Trump Fails To Reassure ECB Up Next

Federal reserve building close-up
Fiona Cincotta
By :  ,  Senior Market Analyst
Indices across Europe have opened sharply lower on Thursday. The FTSE has plunged 5% and US futures are also pointing a 5% drop when Wall Street opens later in the day.
Risk sentiment was initially hit when the World Health Organization announced on Wednesday that coronavirus is now a global pandemic. Whilst this doesn’t automatically mean any change in policy response, as each country is responsible for their own policy, it does bring an extra layer of fear to the public and the markets.

Trump’s travel ban
Following on from the WHO pandemic announcement, President Trump announced a travel ban from mainland Europe to the US, in addition to a package of measures to support workers and businesses in an attempt to mitigate some of the strains on US the economy. However, there was still no news on the payroll tax cut which needs to make its way through Congress.

Trump’s announcement shows that he is finally taking coronavirus seriously. The bold move on travel will have serious economic implications. Fortunately, he back peddled on including trade and cargo restrictions from Europe too.

Trump’s announcement came following a 50-basis point rate cut from the Federal Reserve last week and another rate cut expected next week.
It also comes following a coordinated approach from the BoE and the UK Government on Wednesday. Even then the FTSE closed the session 1.4% lower.

Improved virus prognoses needed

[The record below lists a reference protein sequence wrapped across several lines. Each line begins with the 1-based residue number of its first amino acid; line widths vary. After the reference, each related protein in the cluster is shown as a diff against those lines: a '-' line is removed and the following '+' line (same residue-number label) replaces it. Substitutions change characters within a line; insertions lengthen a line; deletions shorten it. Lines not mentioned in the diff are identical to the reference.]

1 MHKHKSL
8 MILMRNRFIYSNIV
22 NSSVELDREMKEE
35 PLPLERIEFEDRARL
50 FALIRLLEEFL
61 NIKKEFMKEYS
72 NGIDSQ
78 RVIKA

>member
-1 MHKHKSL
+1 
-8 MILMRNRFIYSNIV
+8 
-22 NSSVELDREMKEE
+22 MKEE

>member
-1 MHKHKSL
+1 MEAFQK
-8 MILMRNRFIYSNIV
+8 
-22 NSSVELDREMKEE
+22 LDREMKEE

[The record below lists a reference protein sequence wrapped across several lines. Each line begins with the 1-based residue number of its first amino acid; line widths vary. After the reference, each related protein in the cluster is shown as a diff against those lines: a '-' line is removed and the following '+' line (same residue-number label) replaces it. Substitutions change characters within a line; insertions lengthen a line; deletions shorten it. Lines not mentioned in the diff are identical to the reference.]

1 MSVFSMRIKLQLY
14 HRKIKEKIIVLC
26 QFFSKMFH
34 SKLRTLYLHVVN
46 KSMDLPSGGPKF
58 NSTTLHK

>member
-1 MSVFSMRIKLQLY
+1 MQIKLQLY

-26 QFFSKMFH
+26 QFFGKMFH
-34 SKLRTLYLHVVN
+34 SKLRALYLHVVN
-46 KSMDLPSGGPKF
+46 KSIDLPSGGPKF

So far what we are seeing is that a coordinated approach from policy makers at the levels being offered is not calming the markets. Equity indices are trading in bear market territory, down 20% from recent highs. With fear driving these markets it would appear that we aren’t going to see any form of sustained turnaround until the prognosis of the virus improves and infections start declining,

ECB up next
Attention will now turn to the ECB. contrary to the BoE and the Fed has not yet acted to counter the escalating crisis. However, the ECB has significantly less room to manoeuvre given the negative rates and current asset purchase programme.

The broad expectation is that the ECB will take action. The ECB are expected to make a 10-basis point rate cut taking it to -0.6%. They are also expected to increase asset purchases, or bond buying, to €40 billion per month.  This will be the first real test for ECB Governor Christine Lagarde and she may have to sacrifice unity among policy makers in order to not underwhelm the market. 

However, evidence has shown that big coordinated moves has failed to underpin the market so can a 10 basis point cut by the ECB really do anything? On the other hand, not acting could inject further fear into a very scared market.

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